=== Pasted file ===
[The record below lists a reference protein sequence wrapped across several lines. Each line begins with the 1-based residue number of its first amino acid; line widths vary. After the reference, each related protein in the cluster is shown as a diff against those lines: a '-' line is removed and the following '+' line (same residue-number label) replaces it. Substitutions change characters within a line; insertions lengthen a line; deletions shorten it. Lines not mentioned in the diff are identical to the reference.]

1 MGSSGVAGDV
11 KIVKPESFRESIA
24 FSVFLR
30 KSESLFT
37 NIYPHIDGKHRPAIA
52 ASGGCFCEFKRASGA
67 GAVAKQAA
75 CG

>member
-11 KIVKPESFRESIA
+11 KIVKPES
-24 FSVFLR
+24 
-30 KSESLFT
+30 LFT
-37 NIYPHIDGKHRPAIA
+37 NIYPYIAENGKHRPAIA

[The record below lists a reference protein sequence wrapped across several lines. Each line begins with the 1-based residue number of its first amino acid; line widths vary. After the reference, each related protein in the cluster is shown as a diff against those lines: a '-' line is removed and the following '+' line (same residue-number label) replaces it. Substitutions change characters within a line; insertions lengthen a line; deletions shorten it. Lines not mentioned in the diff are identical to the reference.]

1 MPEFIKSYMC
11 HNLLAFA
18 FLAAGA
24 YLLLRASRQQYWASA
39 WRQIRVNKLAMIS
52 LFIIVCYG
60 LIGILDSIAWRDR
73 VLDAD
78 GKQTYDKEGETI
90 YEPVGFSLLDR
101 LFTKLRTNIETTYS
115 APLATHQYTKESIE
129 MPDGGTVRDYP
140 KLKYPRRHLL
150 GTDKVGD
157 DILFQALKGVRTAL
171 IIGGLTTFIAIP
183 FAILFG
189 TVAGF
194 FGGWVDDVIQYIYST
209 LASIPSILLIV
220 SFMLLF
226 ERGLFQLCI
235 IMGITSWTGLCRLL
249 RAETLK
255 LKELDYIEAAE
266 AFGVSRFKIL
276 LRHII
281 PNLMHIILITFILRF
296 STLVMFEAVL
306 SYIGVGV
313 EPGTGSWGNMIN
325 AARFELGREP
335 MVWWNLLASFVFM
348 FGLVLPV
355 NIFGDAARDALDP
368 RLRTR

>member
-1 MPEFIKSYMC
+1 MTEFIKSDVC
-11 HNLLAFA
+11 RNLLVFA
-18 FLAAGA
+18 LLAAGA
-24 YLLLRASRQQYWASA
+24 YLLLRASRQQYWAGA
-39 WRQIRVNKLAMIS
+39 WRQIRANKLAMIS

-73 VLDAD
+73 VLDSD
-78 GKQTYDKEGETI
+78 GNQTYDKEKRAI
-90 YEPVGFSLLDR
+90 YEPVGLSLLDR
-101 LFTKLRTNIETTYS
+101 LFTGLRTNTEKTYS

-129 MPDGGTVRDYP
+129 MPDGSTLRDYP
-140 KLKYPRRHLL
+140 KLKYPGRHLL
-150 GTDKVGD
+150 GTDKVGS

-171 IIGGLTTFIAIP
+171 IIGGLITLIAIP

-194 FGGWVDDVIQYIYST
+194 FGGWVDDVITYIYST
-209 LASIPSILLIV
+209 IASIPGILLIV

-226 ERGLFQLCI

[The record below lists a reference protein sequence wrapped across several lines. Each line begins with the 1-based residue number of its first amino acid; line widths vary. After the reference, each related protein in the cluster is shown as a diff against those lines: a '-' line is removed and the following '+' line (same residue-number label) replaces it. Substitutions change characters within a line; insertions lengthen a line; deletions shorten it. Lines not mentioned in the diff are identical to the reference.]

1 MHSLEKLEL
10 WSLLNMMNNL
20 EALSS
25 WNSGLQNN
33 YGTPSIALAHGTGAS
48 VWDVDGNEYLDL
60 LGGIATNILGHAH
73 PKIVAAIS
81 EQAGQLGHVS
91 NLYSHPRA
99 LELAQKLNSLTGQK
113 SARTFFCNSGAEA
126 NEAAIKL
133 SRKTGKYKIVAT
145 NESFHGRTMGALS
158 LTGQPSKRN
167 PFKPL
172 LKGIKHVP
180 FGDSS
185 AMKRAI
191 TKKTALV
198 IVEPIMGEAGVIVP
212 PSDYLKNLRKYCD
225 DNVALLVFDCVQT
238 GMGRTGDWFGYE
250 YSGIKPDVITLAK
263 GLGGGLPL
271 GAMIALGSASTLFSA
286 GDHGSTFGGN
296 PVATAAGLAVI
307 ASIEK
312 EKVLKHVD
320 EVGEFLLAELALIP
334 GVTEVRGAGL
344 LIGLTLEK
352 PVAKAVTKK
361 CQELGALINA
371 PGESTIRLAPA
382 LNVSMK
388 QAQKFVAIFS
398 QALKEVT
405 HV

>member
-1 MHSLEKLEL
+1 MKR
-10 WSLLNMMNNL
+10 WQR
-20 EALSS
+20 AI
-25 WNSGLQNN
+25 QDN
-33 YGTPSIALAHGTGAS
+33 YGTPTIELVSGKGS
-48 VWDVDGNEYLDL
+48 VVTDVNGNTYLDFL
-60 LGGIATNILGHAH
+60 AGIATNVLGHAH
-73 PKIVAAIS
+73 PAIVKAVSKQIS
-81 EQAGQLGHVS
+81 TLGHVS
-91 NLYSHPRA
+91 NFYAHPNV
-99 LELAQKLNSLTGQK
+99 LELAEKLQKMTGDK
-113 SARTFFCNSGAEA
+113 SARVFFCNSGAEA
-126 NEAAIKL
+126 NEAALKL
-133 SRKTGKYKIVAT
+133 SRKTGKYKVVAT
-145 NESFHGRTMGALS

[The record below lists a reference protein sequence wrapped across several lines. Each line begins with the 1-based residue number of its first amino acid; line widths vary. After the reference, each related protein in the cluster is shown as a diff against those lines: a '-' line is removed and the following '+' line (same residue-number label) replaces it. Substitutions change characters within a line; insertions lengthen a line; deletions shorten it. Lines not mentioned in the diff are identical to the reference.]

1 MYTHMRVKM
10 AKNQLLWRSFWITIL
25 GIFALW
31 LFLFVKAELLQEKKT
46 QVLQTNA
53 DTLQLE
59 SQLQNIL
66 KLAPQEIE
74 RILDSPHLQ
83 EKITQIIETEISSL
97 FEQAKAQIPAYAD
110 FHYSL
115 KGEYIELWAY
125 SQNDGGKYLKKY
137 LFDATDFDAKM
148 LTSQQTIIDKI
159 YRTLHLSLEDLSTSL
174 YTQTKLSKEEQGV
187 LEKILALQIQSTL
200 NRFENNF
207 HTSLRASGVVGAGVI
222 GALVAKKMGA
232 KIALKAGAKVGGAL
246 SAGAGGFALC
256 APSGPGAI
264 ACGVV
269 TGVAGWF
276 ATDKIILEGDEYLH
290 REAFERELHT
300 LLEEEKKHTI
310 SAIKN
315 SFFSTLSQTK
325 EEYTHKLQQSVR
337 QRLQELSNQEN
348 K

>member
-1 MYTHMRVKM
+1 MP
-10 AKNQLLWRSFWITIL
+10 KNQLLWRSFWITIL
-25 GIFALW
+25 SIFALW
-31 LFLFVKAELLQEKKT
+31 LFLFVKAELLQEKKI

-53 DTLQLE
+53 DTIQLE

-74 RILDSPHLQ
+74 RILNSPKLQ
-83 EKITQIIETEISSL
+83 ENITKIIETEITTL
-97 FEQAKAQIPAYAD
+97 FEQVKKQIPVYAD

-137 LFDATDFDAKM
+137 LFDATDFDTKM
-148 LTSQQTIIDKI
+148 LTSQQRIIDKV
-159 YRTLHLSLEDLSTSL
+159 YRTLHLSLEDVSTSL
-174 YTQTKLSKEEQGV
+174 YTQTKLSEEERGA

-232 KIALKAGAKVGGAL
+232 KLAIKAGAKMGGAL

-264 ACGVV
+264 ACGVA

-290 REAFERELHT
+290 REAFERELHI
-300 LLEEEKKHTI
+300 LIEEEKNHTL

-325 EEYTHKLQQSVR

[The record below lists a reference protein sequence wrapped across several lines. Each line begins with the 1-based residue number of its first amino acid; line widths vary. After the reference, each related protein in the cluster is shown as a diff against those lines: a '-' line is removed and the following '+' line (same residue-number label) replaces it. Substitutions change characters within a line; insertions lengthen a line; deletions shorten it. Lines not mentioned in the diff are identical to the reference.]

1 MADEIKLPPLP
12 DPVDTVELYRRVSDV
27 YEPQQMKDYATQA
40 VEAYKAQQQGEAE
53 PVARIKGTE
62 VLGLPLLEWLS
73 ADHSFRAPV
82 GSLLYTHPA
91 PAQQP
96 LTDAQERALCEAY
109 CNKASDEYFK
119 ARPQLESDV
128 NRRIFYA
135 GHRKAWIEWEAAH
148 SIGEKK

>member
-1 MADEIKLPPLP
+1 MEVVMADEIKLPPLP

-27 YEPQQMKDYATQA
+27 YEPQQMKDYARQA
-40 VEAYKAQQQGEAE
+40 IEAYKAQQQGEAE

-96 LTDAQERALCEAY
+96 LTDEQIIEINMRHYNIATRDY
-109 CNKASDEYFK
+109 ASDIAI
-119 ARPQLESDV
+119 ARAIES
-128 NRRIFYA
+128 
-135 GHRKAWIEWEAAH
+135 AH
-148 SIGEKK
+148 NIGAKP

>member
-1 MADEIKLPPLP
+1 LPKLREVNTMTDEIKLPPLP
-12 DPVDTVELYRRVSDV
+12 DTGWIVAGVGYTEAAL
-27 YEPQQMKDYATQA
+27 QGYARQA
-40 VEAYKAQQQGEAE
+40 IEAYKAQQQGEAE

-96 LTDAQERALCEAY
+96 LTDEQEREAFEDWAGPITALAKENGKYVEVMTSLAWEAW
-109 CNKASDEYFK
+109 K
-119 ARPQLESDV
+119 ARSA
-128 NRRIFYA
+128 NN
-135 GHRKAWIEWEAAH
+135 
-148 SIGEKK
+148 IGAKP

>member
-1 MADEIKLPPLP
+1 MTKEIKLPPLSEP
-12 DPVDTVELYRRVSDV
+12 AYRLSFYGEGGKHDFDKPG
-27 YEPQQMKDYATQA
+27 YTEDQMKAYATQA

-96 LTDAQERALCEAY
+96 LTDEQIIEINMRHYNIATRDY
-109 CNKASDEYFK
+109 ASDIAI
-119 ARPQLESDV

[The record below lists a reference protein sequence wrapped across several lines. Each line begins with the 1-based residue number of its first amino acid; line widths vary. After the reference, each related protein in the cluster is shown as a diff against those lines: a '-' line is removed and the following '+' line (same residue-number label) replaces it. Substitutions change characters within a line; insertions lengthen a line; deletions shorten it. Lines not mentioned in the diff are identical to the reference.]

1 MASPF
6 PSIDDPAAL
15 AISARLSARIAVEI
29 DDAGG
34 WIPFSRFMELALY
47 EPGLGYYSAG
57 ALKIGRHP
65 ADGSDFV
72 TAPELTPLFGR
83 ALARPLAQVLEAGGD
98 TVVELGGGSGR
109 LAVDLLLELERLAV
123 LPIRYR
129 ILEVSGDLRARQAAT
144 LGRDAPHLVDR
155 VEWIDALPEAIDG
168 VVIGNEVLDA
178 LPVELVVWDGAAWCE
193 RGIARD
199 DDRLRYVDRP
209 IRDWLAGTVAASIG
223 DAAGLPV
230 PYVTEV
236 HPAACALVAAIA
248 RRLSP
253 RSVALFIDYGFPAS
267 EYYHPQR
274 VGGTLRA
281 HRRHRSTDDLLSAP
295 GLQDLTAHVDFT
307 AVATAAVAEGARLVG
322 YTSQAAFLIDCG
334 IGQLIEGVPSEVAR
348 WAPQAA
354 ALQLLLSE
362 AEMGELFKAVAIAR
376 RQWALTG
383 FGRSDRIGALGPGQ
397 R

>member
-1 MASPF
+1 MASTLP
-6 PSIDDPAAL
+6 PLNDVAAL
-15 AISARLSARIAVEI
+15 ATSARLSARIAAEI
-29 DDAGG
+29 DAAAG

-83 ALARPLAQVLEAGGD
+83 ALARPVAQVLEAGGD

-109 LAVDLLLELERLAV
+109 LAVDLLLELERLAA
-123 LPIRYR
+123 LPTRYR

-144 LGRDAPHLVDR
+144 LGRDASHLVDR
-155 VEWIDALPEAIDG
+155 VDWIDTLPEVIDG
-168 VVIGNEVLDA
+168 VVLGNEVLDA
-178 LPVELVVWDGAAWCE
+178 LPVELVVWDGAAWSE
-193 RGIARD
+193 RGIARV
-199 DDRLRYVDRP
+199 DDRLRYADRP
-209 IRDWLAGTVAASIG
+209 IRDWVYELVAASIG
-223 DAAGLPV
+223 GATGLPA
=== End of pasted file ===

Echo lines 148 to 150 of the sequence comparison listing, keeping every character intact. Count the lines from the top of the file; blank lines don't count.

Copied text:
+73 PAIVKAVSKQIS
-81 EQAGQLGHVS
+81 TLGHVS